If it's any help, I'll explain my method of backing up my trailer solo...
First off...everything I do, I do it in TINY increments.
Before I back anything up, I walk around looking for anything that may jump out at me...like overhanging branches, picnic tables, sleeping dogs...whatever. I plan my route of travel backing in, just as much as my route of travel getting to the campground, I just don't plan on any rest stops along the way.
I'll get the trailer oriented in the general direction of where I want it to go, but before I commit, I stop and get out and do another walk around...who knows, someone may have moved that picnic table on me.
I should now be 6-10' out from where I want to park the trailer. This is when I start using my SECRET METHOD of backing up...
I back up with my drivers door open and watch the ground to gauge my exact distance of travel.
Example: If I have the trailer set so I only have to back straight-in, and only by 8 ft, I'll make a mark, or pick a feature 8' behind my drivers door along the line my truck and trailer is going to travel.
Note: Don't use as a marker, anything that a pet might like to eat or play with...trust me, that comes from personal
Slowly... slowly... back up... slowly... slowly... scan your mirrors too... naturally watch and make sure that the trailer isn't deciding to not co-operate, or that the picnic table hasn't moved on you. Going slow keeps you from screwing up the direction your front wheels must be. Inches of travel at a time... there's no need to hurry... especially pay no attention that every eye in the campground is focused on you and your back-up prowess.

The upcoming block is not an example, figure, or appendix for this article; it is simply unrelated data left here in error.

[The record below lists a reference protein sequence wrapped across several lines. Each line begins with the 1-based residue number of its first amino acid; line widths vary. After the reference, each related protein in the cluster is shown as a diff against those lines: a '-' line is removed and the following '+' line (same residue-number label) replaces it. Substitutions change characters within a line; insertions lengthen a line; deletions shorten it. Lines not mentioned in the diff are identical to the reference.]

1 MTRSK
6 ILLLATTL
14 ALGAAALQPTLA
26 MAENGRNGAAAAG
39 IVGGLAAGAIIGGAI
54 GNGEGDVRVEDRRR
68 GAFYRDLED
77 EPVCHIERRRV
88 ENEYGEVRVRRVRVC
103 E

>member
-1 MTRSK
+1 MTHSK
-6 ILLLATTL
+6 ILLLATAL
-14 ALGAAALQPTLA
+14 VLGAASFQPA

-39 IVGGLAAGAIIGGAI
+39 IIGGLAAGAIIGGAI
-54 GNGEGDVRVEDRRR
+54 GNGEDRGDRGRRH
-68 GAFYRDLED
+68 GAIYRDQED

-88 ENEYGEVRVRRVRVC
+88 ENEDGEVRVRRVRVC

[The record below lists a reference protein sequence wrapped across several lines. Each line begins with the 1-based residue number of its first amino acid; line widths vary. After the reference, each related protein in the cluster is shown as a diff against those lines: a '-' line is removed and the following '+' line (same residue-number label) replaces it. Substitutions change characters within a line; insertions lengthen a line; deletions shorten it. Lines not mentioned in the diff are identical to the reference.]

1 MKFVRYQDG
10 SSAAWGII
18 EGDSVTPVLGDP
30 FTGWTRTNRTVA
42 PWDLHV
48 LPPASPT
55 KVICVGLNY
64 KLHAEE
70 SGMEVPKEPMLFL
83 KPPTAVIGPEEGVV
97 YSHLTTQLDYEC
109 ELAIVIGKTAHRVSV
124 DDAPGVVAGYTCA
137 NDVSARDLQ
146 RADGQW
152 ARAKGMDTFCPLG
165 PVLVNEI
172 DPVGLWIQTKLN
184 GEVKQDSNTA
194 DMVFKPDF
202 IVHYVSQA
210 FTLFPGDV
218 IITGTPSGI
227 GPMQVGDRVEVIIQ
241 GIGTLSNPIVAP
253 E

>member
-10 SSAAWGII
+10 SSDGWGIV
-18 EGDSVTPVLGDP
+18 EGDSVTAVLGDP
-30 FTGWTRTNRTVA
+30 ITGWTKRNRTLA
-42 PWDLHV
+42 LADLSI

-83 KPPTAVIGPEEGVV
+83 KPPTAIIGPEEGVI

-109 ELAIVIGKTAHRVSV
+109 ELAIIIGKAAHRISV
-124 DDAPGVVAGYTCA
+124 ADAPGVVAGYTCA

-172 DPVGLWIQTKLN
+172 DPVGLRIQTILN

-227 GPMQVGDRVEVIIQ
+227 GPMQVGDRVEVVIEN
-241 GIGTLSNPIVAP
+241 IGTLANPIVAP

Watch for the bottle cap, rock, or cigarette butt on the ground you picked out as your 8' marker. When it's is now right under your door hinge you've traveled exactly 8'. Stop, put the truck in neutral or park, put the parking brake on, get out, and do your last check.
See? That wasn't so bad was it?
This is just a variation of a golfing trick for putting...picking out a landmark 2' from your ball that is on the path to the hole. Lining up your stroke to hit that mark is a lot easier than aiming for the hole itself.
This method works especially great for me to get my truck backed up to my trailer hitch. I'll put that hitch ball closer than 1" if I stop often, and get out and recheck my progress as I back up. By watching the ground right below my door, I can easily gauge distances a lot better than watching mirrors.
Besides, my dog is my only companion, and I can't get him to guide me back at all.
The true secret is TIME...take it slow, there's no rush...take time to think things out...make it a Zen-like experience.